Yesterday's YouGov poll, which saw the "No" camp regain the lead with 52% of the vote, was said by some to be the end of the "Yes" momentum observed last weekend when the Yes posted its first majority since polling began, Then moments ago, the momentum in the momentum changed once again, with the Guardian releasing the latest Scottish referendum poll by ICM which took place between September 9-11 polling a "a representative sample of 1,000 people", and where the vote was said to be "too close to call", as the margin collapsed once again, this time shifting the momentum in favor of the Yes vote, which received 49% of the vote, and No getting 51%, however 17% of the voters are "yet to make up their minds."
From the Guardian:
Despite a week of intense political campaigning by pro-union politicians and repeated warnings from business about the dangers of independence, the poll finds support for no on 51% and yes on 49% once don’t knows were excluded.
The Guardian/ICM poll is based on telephone interviews conducted between Tuesday and Thursday, the first such survey ICM has conducted during the campaign. Previous polls suggesting that the race for Scotland could go to a photo-finish have been based on internet-based surveys.
The period of the survey not only witnessed the three UK party leaders absenting themselves from prime minister’s questions to campaign in Scotland, but also a growing rumble of news stories about the economic risks of independence: Mark Carney of the Bank of England gave new warnings over the currency, some financial institutions such as RBS signalled readiness to move their headquarters out of Edinburgh, and there have been warnings about a mortgage drought.
Despite all of this, and the most recent suggestions that supermarket prices could have to rise, everything remains to play for in the final days of the campaign, because 17% of voters in the overall sample say they have yet to make up their mind. Including them in mix, the rounded figures leave yes on 40%, and no on 42%.
The unprecedented political engagement generated by the campaign shines through in the poll, which finds 87% of respondents describing themselves as “absolutely certain to vote”, far more than the 55% who said the same thing about the next Westminster election in the most recent UK-wide Guardian/ICM poll.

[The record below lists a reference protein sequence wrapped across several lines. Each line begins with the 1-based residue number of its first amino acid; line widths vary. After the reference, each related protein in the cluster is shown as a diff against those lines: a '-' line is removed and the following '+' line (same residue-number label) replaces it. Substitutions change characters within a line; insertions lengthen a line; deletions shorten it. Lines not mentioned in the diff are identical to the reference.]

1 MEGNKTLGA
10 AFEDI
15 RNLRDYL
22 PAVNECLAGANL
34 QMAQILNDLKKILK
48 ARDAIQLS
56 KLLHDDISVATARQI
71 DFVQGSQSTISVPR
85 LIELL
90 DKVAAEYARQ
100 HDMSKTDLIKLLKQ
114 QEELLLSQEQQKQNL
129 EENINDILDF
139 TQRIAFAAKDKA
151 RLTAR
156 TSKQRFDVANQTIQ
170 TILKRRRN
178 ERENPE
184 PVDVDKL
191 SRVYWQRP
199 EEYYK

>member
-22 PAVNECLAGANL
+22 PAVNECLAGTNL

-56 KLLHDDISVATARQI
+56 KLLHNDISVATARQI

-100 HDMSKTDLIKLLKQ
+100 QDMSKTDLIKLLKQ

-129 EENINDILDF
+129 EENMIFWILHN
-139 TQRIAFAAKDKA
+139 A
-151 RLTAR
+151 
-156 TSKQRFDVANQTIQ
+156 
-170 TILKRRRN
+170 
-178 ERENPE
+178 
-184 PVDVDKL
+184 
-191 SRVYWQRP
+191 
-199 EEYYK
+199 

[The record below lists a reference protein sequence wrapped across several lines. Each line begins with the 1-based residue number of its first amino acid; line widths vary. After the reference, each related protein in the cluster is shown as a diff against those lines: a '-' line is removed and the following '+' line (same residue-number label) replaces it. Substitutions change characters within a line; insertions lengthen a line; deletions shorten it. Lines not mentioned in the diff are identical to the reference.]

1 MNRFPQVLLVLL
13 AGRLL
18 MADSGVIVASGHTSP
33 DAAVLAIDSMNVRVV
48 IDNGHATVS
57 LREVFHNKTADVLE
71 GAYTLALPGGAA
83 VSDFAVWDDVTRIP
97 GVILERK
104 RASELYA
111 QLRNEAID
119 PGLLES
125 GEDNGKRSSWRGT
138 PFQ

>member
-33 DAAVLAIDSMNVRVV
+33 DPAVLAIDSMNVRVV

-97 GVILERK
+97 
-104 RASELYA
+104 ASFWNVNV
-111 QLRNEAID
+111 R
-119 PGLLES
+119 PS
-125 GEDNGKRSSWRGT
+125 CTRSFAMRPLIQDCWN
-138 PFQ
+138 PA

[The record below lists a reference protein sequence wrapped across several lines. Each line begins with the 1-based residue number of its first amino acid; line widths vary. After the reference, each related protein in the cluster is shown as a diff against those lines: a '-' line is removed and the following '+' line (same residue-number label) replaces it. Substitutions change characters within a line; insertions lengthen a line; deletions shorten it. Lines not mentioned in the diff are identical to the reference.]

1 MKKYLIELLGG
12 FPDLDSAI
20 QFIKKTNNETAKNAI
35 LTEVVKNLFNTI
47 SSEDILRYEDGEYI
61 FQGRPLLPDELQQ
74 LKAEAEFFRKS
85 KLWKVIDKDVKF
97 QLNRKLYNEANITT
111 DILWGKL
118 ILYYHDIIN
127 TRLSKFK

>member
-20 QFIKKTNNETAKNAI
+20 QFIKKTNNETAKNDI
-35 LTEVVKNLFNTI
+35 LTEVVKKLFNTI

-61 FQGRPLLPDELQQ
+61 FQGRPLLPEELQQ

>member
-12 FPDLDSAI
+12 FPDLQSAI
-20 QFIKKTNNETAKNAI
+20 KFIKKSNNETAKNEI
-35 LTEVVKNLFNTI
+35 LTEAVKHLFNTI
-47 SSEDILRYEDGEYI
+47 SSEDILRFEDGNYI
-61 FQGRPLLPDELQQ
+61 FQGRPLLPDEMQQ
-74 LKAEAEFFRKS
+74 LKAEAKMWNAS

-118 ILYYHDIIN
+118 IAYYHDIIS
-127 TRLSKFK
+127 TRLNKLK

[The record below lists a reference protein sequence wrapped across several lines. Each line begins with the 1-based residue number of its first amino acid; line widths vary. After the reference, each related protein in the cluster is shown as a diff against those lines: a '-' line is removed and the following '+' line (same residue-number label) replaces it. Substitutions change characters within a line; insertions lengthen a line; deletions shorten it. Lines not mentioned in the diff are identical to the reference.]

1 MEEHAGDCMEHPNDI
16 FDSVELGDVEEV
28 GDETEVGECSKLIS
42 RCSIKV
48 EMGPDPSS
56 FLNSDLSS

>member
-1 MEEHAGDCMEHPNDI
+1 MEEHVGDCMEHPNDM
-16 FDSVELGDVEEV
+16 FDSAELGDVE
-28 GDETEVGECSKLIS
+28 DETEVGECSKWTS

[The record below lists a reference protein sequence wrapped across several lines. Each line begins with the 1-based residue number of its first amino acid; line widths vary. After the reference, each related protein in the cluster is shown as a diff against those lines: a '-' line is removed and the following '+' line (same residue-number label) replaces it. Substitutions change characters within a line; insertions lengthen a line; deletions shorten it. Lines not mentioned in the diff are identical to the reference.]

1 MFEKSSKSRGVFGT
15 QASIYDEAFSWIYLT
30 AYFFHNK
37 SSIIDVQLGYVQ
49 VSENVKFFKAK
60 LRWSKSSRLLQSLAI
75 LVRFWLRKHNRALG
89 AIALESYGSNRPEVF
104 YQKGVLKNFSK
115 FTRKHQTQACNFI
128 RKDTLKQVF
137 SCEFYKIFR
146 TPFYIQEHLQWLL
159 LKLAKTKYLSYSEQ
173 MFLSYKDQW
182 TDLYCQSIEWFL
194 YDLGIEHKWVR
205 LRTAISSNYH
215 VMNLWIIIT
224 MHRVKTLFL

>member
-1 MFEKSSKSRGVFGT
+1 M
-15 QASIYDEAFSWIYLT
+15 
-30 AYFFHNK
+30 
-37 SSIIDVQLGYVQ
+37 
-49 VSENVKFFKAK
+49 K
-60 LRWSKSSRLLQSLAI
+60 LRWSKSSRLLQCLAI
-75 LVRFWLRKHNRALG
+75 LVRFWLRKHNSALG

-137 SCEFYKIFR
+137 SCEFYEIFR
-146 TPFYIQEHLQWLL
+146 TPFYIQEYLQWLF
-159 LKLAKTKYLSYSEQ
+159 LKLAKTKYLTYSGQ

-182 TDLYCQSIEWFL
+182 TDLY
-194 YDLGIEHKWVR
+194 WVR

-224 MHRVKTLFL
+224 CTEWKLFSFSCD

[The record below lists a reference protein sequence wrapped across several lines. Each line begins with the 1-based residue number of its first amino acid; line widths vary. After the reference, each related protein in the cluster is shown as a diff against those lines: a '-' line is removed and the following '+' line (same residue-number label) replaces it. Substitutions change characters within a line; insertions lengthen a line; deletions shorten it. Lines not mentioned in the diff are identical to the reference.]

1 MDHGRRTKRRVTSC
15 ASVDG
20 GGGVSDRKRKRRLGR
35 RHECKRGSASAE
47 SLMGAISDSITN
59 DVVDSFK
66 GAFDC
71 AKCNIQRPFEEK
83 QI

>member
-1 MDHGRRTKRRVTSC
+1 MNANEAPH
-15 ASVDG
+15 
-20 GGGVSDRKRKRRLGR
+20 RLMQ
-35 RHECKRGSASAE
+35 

And some curious breakdown by age group:
- young people are almost as engaged as their elders, with 82% of 16- to 24-year-olds and 87% of 25-34s insisting that they are 10 out of 10 sure that they will cast a vote; many will have already done so through postal voting.
- The 25-34s in particular are heavily inclined to back independence – leaning yes, by 57% to 43%.
- Respondents aged 65+ are staunch unionists, being inclined to vote no by 61% to 39%.
Commenting on the age contrast, Martin Boon, director of ICM explains – “the generational divide a crucial dividing line in Scottish politics right now: each campaign’s success in motivating the particular cohorts that favour them looks crucial to the outcome”.
And then there is gender:
- Scottish women remain loyal to the UK, by 55% to 45%, while Scottish men by contrast are, by 52% to 48%, in favour of independence.
Some final observations:
Friday’s poll also interrogates what is motivating supporters of the two camps – asking respondents to choose the two or three issues that incline them to vote as they intend. Among no supporters, feelings towards the UK are the single most important factor – named by 53%, followed by 37% who suggest that continuation of the union would be better for Scottish pensions and public services. Economic fears of separation, the principal focus of Better Together campaign over most of the course of the year, rank as less important, nominated by just 33% of nos.
On the yes side, the single most important factor are feelings about Westminster’s politics, which is named by 51%, while 40% express the hopes that independence would deliver a more prosperous future. Despite a recent emphasis on the risks of English-inspired NHS privatisation, among yes supporters feelings about public services and pensions are less important – identified as especially important in determining their decision by just 24%.
Asked “how risky” they think independence is, little more than a quarter of Scots (26%) say it represents “a huge risk”, considerably more than the mere 13% who believe that it is “no risk at all”, but less than 56% who rank the dangers as somewhere in between the two. Sticking with the UK is, not surprisingly, seen as a safer option – only 19% regard that as “a huge risk”, as against 32% who rate it as “no risk at all”. The difference between the two propositions as measured by the average scores on the five point riskiness scale (where 5 represents a huge risk) is substantial, but not perhaps as large as might be expected. The mean score for sticking within the union is 2.7, compared with 3.2 for going it alone.
Cable has wobbled on the news, although it is largely unchanged from before last night's YouGov poll was released: